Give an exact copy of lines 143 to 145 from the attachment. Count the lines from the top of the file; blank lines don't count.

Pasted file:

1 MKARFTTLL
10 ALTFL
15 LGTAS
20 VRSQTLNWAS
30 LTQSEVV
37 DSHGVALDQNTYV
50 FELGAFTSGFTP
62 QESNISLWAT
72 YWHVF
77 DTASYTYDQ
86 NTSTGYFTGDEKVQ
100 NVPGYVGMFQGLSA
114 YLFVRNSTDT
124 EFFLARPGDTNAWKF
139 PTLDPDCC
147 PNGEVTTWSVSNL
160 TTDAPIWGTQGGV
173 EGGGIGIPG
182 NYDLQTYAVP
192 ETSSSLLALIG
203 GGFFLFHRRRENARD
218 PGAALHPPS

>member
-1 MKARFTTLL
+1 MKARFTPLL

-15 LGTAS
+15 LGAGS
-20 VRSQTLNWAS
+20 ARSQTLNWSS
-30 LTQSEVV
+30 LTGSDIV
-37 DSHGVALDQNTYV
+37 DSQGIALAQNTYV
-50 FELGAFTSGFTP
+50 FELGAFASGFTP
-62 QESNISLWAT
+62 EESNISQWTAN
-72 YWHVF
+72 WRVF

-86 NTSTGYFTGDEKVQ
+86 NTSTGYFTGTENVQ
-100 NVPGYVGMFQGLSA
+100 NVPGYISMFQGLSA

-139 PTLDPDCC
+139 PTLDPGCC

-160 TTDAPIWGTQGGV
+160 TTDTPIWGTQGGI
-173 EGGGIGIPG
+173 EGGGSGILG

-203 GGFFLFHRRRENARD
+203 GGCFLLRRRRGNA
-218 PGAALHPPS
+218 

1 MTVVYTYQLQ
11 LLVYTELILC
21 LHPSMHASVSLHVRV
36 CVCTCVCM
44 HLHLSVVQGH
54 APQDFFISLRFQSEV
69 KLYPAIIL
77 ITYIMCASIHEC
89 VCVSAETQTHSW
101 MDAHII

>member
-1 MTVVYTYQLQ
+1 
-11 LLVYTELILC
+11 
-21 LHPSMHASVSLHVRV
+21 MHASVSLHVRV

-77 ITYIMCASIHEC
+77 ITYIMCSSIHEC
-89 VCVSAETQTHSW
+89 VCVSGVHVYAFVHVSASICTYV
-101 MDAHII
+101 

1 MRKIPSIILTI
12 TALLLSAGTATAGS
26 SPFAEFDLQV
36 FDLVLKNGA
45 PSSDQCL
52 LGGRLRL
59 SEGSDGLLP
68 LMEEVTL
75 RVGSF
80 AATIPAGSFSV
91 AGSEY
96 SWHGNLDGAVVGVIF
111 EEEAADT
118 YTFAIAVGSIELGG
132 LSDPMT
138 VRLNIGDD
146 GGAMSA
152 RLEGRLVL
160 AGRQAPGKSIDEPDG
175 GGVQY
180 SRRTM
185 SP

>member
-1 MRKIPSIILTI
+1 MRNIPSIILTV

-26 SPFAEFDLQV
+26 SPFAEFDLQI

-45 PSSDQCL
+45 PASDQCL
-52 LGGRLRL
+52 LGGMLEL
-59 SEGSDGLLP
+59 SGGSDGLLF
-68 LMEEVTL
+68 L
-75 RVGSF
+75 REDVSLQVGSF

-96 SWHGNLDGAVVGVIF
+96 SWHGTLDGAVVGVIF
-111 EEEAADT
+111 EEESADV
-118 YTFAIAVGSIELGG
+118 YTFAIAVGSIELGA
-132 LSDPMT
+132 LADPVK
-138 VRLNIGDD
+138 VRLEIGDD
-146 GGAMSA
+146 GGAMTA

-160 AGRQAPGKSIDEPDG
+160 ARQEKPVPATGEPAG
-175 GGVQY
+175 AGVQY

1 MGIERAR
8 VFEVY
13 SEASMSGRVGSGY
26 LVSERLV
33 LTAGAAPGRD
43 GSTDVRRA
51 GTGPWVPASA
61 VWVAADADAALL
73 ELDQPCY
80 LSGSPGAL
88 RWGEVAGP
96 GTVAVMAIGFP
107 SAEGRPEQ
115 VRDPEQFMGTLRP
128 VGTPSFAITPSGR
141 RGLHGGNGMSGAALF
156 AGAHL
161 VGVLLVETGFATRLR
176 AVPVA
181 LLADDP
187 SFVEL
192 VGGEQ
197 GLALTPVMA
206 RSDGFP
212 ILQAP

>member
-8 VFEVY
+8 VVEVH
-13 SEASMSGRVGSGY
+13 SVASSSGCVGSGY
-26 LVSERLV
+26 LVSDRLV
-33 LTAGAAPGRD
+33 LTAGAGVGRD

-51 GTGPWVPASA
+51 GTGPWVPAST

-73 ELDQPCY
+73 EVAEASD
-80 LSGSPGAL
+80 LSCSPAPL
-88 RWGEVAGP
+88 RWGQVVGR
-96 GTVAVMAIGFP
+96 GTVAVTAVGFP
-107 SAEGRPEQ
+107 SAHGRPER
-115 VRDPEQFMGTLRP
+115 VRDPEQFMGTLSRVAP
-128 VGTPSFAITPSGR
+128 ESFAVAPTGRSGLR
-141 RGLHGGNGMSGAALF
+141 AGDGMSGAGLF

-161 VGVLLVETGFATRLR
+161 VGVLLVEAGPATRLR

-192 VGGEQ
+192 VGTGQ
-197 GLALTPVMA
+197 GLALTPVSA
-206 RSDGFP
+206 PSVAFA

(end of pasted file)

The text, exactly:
115 VRDPEQFMGTLRP
128 VGTPSFAITPSGR
141 RGLHGGNGMSGAALF